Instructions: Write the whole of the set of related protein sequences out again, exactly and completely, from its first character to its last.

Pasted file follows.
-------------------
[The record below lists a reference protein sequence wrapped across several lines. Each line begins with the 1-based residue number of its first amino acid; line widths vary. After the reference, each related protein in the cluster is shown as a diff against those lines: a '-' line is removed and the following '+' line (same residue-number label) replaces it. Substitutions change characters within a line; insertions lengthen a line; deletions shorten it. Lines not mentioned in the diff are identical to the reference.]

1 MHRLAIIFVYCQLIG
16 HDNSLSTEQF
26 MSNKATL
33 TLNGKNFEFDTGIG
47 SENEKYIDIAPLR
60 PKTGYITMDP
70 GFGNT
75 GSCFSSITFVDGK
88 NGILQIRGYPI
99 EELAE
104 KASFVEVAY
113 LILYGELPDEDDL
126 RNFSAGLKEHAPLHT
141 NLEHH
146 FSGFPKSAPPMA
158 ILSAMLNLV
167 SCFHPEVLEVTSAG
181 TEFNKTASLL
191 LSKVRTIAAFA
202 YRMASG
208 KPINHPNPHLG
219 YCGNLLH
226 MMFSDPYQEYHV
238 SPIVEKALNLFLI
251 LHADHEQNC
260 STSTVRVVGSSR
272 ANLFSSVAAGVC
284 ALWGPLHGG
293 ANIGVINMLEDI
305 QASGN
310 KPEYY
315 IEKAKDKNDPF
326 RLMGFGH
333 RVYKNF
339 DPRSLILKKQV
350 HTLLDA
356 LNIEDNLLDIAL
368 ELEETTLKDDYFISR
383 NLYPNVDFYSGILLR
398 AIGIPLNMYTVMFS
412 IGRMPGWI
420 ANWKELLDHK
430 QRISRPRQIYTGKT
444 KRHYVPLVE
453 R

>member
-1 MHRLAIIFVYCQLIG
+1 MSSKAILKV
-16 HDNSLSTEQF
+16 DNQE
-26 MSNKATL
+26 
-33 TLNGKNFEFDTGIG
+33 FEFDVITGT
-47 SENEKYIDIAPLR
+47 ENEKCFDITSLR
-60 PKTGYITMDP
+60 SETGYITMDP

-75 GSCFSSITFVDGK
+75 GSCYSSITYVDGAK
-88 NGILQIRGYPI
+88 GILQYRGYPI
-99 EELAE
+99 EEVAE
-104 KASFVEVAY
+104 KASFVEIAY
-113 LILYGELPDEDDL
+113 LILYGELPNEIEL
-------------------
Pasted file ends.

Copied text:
[The record below lists a reference protein sequence wrapped across several lines. Each line begins with the 1-based residue number of its first amino acid; line widths vary. After the reference, each related protein in the cluster is shown as a diff against those lines: a '-' line is removed and the following '+' line (same residue-number label) replaces it. Substitutions change characters within a line; insertions lengthen a line; deletions shorten it. Lines not mentioned in the diff are identical to the reference.]

1 MHRLAIIFVYCQLIG
16 HDNSLSTEQF
26 MSNKATL
33 TLNGKNFEFDTGIG
47 SENEKYIDIAPLR
60 PKTGYITMDP
70 GFGNT
75 GSCFSSITFVDGK
88 NGILQIRGYPI
99 EELAE
104 KASFVEVAY
113 LILYGELPDEDDL
126 RNFSAGLKEHAPLHT
141 NLEHH
146 FSGFPKSAPPMA
158 ILSAMLNLV
167 SCFHPEVLEVTSAG
181 TEFNKTASLL
191 LSKVRTIAAFA
202 YRMASG
208 KPINHPNPHLG
219 YCGNLLH
226 MMFSDPYQEYHV
238 SPIVEKALNLFLI
251 LHADHEQNC
260 STSTVRVVGSSR
272 ANLFSSVAAGVC
284 ALWGPLHGG
293 ANIGVINMLEDI
305 QASGN
310 KPEYY
315 IEKAKDKNDPF
326 RLMGFGH
333 RVYKNF
339 DPRSLILKKQV
350 HTLLDA
356 LNIEDNLLDIAL
368 ELEETTLKDDYFISR
383 NLYPNVDFYSGILLR
398 AIGIPLNMYTVMFS
412 IGRMPGWI
420 ANWKELLDHK
430 QRISRPRQIYTGKT
444 KRHYVPLVE
453 R

>member
-1 MHRLAIIFVYCQLIG
+1 MSSKAILKV
-16 HDNSLSTEQF
+16 DNQE
-26 MSNKATL
+26 
-33 TLNGKNFEFDTGIG
+33 FEFDVITGT
-47 SENEKYIDIAPLR
+47 ENEKCFDITSLR
-60 PKTGYITMDP
+60 SETGYITMDP

-75 GSCFSSITFVDGK
+75 GSCYSSITYVDGAK
-88 NGILQIRGYPI
+88 GILQYRGYPI
-99 EELAE
+99 EEVAE
-104 KASFVEVAY
+104 KASFVEIAY
-113 LILYGELPDEDDL
+113 LILYGELPNEIEL